Analysis of global warming
Forecasts without systematic errors: climate models, such as the model MPI - ESM LR of the Max Planck Institute for Meteorology, predict a significant increase in temperature by the end of this century, especially at the Earth's poles. No model, however, has predicted the global warming hiatus which climate researchers have observed since the turn of the millennium. This, however, is not due to systematic errors of the models, but to random fluctuations in the climate system. The model predictions are therefore reliable, taking some statistical uncertainty into account.
Credit: MPI for Meteorology / Deutsches Klimarechenzentrum (DKRZ)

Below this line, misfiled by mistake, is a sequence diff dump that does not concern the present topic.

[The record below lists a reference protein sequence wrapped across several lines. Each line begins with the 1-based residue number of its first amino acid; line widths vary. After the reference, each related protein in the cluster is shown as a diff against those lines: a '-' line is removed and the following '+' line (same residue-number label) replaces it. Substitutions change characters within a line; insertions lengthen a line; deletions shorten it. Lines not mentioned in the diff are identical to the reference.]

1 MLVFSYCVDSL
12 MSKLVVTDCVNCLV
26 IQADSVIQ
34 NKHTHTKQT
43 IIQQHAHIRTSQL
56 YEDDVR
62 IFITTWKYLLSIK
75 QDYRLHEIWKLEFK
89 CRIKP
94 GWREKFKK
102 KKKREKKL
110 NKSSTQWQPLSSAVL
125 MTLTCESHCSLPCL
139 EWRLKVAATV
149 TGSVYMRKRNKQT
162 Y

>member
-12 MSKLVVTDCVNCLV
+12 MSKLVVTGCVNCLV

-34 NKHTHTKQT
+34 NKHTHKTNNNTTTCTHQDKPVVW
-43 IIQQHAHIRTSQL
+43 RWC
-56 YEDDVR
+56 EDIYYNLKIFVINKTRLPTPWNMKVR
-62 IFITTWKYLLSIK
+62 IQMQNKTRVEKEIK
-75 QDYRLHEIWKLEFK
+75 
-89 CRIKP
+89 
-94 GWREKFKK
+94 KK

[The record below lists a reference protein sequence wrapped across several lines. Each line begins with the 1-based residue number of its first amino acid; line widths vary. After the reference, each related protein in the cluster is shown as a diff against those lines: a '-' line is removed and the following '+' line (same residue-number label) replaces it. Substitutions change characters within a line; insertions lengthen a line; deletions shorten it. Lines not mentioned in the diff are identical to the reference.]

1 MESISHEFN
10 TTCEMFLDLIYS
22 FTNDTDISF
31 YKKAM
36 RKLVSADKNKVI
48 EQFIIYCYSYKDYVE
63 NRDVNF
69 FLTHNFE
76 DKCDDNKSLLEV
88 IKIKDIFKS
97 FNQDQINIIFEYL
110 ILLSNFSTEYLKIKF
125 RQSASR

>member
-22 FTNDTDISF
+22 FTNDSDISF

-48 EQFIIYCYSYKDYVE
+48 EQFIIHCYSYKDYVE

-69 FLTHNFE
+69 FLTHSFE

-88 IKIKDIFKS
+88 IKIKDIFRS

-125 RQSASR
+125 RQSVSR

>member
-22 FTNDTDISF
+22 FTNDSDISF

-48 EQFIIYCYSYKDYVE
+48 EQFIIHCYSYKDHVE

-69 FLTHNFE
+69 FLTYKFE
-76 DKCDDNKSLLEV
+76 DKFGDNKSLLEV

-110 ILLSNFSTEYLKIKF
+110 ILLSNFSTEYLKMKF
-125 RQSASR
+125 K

Skeptics who still doubt anthropogenic climate change have now been stripped of one of their last-ditch arguments: It is true that there has been a warming hiatus and that the surface of Earth has warmed up much less rapidly since the turn of the millennium than all the relevant climate models had predicted. However, the gap between the calculated and measured warming is not due to systematic errors of the models, as the skeptics had suspected, but because there are always random fluctuations in Earth's climate. Recently, Jochem Marotzke, Director at the Max Planck Institute for Meteorology in Hamburg, and Piers M. Forster, a professor at the University of Leeds in the UK, have impressively demonstrated this by means of a comprehensive statistical analysis. They also clearly showed that the models do not generally overestimate human-made climate change. Global warming is therefore highly likely to reach critical proportions by the end of the century - if the global community does not finally get to grips with the problem.
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